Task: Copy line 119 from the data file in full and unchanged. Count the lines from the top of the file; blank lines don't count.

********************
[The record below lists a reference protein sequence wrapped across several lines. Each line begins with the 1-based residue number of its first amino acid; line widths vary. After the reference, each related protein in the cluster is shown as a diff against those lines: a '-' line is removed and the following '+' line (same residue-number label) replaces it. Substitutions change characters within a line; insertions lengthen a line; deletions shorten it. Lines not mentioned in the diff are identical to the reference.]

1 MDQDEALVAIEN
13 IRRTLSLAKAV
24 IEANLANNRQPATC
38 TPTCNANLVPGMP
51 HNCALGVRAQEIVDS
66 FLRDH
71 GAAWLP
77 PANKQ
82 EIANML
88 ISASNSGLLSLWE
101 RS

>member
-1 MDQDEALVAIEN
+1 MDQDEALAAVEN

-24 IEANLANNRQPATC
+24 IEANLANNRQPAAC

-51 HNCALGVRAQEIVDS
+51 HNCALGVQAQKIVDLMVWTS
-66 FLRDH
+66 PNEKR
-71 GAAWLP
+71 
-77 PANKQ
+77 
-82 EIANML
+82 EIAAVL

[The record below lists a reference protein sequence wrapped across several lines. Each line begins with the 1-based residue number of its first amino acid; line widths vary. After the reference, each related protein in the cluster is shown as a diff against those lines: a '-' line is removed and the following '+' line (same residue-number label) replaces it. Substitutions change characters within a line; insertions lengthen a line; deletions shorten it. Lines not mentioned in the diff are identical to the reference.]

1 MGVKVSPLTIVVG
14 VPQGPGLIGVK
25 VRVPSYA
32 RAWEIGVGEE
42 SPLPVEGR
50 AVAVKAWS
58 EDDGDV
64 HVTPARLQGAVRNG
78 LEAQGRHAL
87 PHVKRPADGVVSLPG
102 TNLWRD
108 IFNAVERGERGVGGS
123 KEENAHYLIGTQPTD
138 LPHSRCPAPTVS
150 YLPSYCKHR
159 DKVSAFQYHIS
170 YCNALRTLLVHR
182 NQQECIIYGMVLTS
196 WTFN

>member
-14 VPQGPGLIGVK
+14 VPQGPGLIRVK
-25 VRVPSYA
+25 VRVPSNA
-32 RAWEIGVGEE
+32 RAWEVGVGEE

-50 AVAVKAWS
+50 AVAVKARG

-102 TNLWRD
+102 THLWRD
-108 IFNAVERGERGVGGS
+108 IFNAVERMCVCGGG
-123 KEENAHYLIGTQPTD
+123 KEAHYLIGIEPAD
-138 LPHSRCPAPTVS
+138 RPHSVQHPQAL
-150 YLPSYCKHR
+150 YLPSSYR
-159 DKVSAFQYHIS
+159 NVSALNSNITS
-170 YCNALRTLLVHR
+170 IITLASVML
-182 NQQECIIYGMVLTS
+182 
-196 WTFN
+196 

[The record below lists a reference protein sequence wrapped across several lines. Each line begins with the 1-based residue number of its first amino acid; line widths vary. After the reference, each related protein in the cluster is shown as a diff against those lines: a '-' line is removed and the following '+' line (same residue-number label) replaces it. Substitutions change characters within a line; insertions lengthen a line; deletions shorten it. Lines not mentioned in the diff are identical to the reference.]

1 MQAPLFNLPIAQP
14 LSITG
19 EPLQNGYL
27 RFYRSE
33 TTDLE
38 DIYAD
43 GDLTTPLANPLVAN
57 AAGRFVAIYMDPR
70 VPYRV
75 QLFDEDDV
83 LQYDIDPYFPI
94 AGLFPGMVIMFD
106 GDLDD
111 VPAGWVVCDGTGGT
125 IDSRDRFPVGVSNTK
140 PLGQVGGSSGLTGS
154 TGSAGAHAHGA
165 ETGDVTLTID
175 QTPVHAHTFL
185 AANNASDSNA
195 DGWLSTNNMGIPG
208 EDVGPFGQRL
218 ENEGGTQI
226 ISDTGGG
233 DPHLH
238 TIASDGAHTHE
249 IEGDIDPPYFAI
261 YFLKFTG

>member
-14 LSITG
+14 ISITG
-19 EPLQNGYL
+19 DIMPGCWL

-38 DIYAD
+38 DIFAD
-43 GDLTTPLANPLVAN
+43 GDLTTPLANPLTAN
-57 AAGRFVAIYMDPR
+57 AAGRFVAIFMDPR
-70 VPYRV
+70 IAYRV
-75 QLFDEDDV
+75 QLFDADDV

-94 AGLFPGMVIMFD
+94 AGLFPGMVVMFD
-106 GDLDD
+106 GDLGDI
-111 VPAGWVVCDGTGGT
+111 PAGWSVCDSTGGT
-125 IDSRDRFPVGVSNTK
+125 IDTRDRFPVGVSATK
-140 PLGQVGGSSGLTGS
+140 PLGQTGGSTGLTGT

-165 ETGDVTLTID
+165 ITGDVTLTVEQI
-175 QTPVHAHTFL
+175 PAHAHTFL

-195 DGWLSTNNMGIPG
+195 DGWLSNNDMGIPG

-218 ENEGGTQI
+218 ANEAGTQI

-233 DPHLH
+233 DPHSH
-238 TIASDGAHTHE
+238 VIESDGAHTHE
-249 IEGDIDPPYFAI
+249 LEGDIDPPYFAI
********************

-94 AGLFPGMVIMFD